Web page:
Wandering Stars: An Anthology of Jewish Fantasy and Science Fiction

Wandering Stars
Editor: Jack Dann
Publisher: Harper & Row
Published: 1974-05-02

Wandering Stars: An Anthology of Jewish Fantasy and Science Fiction, edited by Jack Dann.  New York, Hagerstown:  Harper & Row, Publishers, 1974, 243 p., cloth.  Cover design by Sidney Feinberg.  [anthology] [ISBN: 0-06-010944-0]

  1. [Garden City, NY:  Science Fiction Book Club, 1974], 243 p., cloth.  Title page reads:  New York, Hagerstown:  Harper & Row, Publishers.
  2. New York:  Pocket Books, November 1975, 253 p., paper.  Front cover illustration by Charles Moll. [ISBN: 671-78789-6]
  3. London:  The Woburn Press, 1975, 239 p., cloth.
  4. Woodstock, Vermont:  Jewish Lights Publishing, 1998, 240 p., trade paperback. Front cover illustration by Michael Bogdanow. [ISBN: 1-58023-005-9]
  5. as:  __________.  Moscow:  Text Publishers, 201_, ___ p., ____.  [Russian]

This was the first anthology ever published of original and reprint science fiction and fantasy stories on Jewish themes; it has become a classic in the genre.  See also the sequel, More Wandering Stars (A10).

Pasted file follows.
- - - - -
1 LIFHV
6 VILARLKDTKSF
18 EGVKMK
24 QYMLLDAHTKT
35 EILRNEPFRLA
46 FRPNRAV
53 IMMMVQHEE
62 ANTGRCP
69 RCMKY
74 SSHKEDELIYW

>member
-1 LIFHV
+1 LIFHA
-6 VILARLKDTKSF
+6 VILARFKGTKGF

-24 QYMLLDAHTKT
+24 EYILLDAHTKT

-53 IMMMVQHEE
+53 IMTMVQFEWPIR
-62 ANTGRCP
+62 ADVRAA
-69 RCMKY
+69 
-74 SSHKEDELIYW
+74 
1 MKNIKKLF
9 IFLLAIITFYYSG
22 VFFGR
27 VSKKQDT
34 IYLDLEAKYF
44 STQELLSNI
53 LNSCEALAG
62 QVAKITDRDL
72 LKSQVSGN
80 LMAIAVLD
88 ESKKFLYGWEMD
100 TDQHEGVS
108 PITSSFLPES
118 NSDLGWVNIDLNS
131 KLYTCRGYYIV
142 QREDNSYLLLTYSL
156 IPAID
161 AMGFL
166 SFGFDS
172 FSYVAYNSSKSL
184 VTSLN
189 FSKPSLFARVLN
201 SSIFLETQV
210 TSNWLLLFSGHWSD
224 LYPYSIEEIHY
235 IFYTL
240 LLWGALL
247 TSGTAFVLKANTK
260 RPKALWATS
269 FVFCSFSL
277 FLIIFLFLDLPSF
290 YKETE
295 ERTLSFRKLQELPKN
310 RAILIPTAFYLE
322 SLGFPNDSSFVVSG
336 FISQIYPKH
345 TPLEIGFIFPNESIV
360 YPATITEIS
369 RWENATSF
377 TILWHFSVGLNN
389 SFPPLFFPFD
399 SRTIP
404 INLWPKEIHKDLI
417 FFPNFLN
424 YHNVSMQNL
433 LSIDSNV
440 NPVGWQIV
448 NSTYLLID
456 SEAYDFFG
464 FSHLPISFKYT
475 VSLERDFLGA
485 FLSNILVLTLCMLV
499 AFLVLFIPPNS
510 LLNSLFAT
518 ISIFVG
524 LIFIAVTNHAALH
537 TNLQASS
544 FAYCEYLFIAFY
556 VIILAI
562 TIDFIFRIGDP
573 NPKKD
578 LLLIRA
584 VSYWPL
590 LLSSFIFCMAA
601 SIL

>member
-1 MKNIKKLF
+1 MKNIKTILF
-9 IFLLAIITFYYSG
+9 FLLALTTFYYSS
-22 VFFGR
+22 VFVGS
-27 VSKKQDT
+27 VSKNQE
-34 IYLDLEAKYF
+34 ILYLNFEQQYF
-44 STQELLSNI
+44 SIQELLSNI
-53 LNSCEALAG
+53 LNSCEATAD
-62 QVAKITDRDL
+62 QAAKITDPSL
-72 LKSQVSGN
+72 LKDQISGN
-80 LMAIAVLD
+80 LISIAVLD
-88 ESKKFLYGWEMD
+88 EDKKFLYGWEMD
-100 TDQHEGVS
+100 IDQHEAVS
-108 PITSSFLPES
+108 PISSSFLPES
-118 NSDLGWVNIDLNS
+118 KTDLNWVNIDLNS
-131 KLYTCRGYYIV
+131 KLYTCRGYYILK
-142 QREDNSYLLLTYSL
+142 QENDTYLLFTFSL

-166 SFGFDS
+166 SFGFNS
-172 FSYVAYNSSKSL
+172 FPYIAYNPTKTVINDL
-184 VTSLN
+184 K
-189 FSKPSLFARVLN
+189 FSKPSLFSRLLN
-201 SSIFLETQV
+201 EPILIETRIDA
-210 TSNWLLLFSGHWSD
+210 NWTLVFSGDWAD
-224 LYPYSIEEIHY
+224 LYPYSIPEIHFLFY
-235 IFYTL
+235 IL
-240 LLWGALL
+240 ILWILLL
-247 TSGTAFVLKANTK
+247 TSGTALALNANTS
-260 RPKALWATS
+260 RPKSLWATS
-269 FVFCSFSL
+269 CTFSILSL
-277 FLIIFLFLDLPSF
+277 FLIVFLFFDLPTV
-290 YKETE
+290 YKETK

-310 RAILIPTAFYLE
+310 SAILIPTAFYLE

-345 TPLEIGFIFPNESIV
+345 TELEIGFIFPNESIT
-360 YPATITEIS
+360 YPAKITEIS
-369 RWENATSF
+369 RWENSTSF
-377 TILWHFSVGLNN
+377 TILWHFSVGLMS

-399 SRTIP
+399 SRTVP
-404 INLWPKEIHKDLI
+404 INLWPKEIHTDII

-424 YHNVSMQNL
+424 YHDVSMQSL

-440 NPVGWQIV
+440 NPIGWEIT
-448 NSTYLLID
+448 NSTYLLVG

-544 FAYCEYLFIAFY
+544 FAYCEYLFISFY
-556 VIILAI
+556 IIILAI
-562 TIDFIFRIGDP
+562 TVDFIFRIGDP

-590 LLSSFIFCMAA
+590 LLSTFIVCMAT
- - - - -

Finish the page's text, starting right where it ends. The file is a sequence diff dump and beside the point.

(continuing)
1. “Why Me?” by Isaac Asimov (Introduction);
  2. “The Golem,” by Avram Davidson;
  3. “Unto the Fourth Generation,” by Isaac Asimov;
  4. “Look, You Think You’ve Got Troubles,” by Carol Carr; “Goslin Day,” by Avram Davidson;
  5. “The Dybbuk of Mazel Tov IV,” by Robert Silverberg;
  6. “Trouble with Water,” by Horace L. Gold;
  7. “Gather Blue Roses,” by Pamela Sargent;
  8. “The Jewbird,” by Bernard Malamud;
  9. “Paradise Last,” by George Alec Effinger;
  10. “Street of Dreams, Feet of Clay,” by Robert Sheckley;
  11. “Jachid and Jechidah,” by Isaac Bashevis Singer;
  12. “I’m Looking for Kadak,” by Harlan Ellison.

Also included but not listed on the contents page is a Yiddish glossary by Harlan Ellison entitled “Ellison’s Grammatical Guide and Glossary for Goyim.”  Introductory notes to the stories were contributed anonymously by the editor.

A few copies of the first edition were published with the name “Jack Dunn” printed on the spine; this was corrected in later printings.